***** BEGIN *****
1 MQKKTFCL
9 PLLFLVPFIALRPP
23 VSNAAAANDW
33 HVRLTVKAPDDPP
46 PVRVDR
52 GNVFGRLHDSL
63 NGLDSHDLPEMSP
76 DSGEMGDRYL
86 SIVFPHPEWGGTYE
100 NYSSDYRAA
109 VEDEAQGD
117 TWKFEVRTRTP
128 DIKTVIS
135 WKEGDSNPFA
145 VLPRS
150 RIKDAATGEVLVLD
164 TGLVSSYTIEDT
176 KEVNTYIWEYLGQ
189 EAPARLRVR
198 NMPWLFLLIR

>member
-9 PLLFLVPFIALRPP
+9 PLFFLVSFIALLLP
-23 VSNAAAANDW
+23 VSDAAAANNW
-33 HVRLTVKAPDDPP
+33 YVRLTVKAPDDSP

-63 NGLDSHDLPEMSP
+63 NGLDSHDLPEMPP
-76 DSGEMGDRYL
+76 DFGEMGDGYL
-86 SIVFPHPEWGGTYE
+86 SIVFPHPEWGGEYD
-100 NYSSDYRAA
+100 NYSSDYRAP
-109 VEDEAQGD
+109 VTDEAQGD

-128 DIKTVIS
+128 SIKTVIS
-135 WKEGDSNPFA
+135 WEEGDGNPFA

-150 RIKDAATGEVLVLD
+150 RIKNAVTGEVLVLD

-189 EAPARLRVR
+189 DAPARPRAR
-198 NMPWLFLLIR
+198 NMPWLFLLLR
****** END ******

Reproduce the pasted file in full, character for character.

1 MQKKTFCL
9 PLLFLVPFIALRPP
23 VSNAAAANDW
33 HVRLTVKAPDDPP
46 PVRVDR
52 GNVFGRLHDSL
63 NGLDSHDLPEMSP
76 DSGEMGDRYL
86 SIVFPHPEWGGTYE
100 NYSSDYRAA
109 VEDEAQGD
117 TWKFEVRTRTP
128 DIKTVIS
135 WKEGDSNPFA
145 VLPRS
150 RIKDAATGEVLVLD
164 TGLVSSYTIEDT
176 KEVNTYIWEYLGQ
189 EAPARLRVR
198 NMPWLFLLIR

>member
-9 PLLFLVPFIALRPP
+9 PLFFLVSFIALLLP
-23 VSNAAAANDW
+23 VSDAAAANNW
-33 HVRLTVKAPDDPP
+33 YVRLTVKAPDDSP

-63 NGLDSHDLPEMSP
+63 NGLDSHDLPEMPP
-76 DSGEMGDRYL
+76 DFGEMGDGYL
-86 SIVFPHPEWGGTYE
+86 SIVFPHPEWGGEYD
-100 NYSSDYRAA
+100 NYSSDYRAP
-109 VEDEAQGD
+109 VTDEAQGD

-128 DIKTVIS
+128 SIKTVIS
-135 WKEGDSNPFA
+135 WEEGDGNPFA

-150 RIKDAATGEVLVLD
+150 RIKNAVTGEVLVLD

-189 EAPARLRVR
+189 DAPARPRAR
-198 NMPWLFLLIR
+198 NMPWLFLLLR